Artist: Hot Chip
Album: In Our Heads
It is one of the more inexplicable features of humanity that as summer arrives and the globe heats up, we begin to pursue athletic activities designed primarily to make us hot and sweaty. Some of them are understandable – swimming is hard to do when what you’re swimming in is frozen over – but dancing in the summer seems masochistic. Yet In Our Heads by Hot Chip may very well inspire the unsuspecting listener to engage in precisely that dangerous, sweat-inducing activity. Heart rates beware, there’s a new album in town prepared to make you buzz.
The sound of Hot Chip’s latest endeavor is not completely unexpected; synthesizers, drums, and a variety of electronic miscellany conspire to create a faintly nostalgic, 80s electric dance pop-influenced sound. There is even the whiff of the video game among a few of the tracks (“Motion Sickness,” “Night and Day”), and music that occasionally feels like it could double as the theme song for a public access television show three decades back (“Don’t Deny Your Heart”). The choral series of “ohs” in “Let Me Be Him” are strongly reminiscent of pop rock vocal diversions from the 80s – in fact with only a few glancing moments of 70s disco percussion and choruses, and some 60s rock folk blushes (particularly in “Now There Is Nothing”), the album comes across as a loving look backwards that, while not entirely immersive in the era, certainly lingers along the doorway there.
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Dance music is not expected to create any deeply meaningful connection; disco is generally not known for being the thoughtful repository for the human condition. However there’s an interesting sense of spirituality lurking about the album – albeit in a (thankfully) light-handed way. “How Do You Do?” is about rebirth – possibly both romantic and spiritual – as it claims that “a church is not for praying, it’s for celebrating the light that bleeds through the pain.” In a way movement, and dance, is a direct way of celebrating life, and the very rhythms of this album that inspire our physical reaction to it feel like a nod to what moves us in every sense. Later on “These Chains” describes not the melancholic treachery of binding love, but how liberating love can be when “these chains you bound around my heart complete me” – an unusual take on a topic generally fraught with singers bemoaning their loss of sexual freedom. Even the songs dealing with a bad love story aren’t terribly dark or deep. “Flutes” feels like it was written as a warm up for an aerobics class, and the bittersweet lyrics are interspersed with orders to “work” various body parts; motion as catharsis for the soul.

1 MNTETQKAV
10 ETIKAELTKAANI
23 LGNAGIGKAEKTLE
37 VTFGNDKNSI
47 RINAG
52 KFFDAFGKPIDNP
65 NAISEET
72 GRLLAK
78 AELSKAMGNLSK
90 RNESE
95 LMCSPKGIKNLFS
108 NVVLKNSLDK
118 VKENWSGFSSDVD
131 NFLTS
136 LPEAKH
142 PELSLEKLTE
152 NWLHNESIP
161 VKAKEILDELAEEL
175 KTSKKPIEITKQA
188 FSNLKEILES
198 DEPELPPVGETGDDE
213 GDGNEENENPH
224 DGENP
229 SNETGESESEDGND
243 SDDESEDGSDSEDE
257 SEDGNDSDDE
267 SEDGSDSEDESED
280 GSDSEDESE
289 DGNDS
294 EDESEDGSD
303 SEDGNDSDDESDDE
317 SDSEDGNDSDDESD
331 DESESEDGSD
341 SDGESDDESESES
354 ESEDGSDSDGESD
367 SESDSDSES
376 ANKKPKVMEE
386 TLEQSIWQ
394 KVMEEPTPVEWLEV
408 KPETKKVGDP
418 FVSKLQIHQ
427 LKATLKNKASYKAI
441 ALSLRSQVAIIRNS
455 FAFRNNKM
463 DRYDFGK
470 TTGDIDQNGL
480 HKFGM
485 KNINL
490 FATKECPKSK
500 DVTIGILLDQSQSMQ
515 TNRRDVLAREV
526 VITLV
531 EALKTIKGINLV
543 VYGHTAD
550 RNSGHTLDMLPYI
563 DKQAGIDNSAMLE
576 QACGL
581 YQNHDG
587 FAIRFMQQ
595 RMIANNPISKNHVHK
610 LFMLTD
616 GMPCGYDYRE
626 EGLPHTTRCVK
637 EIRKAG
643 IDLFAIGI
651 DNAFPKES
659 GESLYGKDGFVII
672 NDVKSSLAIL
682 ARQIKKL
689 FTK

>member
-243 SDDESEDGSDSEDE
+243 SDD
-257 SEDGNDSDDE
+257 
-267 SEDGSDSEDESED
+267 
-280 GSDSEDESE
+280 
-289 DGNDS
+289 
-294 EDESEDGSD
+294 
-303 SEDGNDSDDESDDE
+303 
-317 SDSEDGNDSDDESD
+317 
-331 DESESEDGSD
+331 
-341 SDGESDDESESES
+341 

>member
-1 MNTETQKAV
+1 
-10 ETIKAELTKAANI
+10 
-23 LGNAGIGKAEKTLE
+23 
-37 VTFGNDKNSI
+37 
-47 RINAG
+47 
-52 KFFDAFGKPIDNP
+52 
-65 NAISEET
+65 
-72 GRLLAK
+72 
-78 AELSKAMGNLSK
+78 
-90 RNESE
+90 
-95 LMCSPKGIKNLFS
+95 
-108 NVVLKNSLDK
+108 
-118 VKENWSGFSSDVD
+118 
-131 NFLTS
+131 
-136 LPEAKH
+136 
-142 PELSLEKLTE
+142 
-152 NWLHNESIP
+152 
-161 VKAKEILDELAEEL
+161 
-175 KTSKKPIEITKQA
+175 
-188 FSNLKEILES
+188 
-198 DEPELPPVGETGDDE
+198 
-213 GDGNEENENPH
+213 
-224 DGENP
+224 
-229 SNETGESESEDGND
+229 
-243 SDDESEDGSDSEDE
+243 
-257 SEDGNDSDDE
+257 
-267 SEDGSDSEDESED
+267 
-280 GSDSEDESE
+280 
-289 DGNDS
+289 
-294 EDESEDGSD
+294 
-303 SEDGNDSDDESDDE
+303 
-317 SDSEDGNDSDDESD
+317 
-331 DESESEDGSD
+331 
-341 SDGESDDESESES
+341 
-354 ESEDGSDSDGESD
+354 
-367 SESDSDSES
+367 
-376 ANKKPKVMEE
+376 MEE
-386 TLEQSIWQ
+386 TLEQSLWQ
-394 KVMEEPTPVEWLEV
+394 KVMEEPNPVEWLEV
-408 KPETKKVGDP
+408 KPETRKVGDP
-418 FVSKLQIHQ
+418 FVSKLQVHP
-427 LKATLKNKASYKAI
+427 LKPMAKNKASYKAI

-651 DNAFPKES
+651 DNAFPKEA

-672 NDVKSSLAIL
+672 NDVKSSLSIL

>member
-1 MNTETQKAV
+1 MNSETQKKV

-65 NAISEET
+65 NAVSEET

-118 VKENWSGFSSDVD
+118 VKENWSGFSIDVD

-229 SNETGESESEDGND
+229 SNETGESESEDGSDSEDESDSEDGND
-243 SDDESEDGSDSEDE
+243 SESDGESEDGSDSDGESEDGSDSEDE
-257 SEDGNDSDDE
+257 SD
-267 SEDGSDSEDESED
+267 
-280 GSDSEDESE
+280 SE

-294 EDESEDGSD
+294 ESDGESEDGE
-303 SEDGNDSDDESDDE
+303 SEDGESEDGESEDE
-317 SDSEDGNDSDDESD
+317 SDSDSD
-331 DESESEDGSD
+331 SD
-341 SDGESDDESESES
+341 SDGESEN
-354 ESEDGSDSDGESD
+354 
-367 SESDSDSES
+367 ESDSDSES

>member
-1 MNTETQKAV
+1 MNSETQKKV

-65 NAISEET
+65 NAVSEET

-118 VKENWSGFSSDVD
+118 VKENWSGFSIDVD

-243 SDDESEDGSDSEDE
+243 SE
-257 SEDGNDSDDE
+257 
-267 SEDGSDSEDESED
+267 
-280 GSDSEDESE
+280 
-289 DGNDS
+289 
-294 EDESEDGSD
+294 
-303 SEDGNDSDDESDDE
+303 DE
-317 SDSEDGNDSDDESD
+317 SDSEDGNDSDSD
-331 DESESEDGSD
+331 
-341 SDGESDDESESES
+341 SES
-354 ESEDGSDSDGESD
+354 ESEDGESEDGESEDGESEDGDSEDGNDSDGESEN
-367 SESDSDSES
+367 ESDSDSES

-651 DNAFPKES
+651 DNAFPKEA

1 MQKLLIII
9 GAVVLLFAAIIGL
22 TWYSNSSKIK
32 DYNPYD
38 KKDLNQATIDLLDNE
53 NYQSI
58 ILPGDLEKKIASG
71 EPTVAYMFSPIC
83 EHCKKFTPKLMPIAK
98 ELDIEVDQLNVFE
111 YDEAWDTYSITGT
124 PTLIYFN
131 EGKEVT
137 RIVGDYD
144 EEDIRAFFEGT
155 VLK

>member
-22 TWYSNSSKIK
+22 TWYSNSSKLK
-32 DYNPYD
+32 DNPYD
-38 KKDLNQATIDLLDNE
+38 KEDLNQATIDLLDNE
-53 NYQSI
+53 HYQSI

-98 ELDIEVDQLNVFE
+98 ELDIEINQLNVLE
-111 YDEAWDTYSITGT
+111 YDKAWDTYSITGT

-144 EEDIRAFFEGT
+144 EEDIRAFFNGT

While the album isn’t perfect – instead of rhythms that get under the skin, these are rhythms the body follows, sometimes past the point of being fully engaged – but it’s worth breaking a sweat over, even under the summer sun.